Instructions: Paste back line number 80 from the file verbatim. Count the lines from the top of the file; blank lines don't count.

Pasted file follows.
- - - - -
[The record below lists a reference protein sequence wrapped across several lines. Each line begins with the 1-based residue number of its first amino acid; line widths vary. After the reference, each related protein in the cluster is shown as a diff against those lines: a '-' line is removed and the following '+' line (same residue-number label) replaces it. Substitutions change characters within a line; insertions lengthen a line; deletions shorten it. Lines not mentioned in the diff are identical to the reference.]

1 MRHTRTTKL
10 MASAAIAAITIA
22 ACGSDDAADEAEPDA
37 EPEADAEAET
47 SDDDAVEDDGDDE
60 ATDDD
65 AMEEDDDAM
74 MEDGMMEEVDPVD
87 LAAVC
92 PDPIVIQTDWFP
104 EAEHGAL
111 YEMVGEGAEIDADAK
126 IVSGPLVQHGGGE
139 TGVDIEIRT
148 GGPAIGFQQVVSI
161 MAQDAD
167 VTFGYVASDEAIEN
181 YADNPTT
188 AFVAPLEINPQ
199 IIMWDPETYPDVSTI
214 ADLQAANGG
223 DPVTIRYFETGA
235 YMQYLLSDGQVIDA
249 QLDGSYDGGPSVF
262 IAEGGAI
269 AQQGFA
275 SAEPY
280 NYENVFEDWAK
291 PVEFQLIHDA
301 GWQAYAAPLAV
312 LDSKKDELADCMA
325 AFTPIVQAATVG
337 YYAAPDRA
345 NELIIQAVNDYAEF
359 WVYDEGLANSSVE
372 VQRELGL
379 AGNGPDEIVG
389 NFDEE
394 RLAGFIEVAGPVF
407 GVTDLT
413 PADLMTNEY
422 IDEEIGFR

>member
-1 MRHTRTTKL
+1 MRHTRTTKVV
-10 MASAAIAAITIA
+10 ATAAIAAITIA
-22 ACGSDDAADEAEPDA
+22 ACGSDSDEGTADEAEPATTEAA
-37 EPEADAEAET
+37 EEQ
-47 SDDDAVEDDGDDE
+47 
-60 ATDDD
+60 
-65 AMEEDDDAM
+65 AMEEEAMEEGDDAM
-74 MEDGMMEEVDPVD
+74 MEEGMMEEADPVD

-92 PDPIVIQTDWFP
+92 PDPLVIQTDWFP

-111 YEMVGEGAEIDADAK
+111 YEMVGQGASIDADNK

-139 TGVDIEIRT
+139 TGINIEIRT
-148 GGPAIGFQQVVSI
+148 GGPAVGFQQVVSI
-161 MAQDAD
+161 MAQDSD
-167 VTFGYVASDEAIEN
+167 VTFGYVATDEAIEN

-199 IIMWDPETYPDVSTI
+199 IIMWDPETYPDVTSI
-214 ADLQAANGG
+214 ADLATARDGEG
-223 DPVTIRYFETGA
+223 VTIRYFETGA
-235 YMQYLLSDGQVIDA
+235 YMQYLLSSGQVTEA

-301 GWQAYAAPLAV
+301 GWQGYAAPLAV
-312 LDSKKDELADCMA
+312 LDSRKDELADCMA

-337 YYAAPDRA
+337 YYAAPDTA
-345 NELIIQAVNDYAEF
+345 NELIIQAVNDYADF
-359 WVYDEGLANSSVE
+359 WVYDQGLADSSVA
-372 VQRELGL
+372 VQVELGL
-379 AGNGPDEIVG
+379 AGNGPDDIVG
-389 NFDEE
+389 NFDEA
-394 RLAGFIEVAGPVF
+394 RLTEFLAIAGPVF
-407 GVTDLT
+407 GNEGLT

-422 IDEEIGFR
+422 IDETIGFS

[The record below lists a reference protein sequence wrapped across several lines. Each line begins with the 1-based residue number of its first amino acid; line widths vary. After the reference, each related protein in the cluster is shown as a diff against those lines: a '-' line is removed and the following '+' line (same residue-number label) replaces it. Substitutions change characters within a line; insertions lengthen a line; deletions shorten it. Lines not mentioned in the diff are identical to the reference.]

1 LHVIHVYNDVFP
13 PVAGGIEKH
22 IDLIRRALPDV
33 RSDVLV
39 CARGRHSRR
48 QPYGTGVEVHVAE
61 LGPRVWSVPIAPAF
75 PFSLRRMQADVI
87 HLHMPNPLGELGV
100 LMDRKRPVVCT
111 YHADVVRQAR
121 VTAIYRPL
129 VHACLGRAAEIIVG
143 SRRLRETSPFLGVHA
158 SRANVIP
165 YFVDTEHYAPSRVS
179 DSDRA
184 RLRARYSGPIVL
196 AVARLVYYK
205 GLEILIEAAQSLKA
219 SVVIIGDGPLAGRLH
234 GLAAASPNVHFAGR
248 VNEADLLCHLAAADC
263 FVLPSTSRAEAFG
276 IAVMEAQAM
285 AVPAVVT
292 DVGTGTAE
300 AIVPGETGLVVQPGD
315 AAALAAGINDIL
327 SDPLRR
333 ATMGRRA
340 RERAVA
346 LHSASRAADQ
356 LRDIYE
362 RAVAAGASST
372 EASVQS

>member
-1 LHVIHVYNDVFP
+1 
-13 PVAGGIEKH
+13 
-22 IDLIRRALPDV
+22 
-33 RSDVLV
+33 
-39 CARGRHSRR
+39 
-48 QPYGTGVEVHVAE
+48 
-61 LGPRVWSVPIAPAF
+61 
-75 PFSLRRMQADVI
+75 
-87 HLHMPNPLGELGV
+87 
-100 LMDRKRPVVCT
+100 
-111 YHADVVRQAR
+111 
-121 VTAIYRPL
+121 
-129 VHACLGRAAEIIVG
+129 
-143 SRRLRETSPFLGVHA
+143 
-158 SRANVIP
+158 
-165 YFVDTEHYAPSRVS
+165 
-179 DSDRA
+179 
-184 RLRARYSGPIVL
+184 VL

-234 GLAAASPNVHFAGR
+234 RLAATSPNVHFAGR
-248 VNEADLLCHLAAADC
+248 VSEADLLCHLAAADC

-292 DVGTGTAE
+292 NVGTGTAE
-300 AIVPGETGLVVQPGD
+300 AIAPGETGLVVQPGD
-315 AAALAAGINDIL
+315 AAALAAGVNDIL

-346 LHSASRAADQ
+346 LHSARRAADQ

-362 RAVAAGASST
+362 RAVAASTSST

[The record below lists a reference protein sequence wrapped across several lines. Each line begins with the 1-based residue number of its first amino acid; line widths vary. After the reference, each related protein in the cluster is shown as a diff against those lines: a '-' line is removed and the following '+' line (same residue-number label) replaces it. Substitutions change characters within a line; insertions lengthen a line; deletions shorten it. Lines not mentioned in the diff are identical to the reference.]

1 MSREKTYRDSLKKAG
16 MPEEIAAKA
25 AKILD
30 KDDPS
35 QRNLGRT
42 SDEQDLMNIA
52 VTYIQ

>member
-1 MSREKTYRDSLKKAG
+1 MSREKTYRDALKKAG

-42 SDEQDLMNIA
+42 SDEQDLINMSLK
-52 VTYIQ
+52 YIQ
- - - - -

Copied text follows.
+235 YMQYLLSSGQVTEA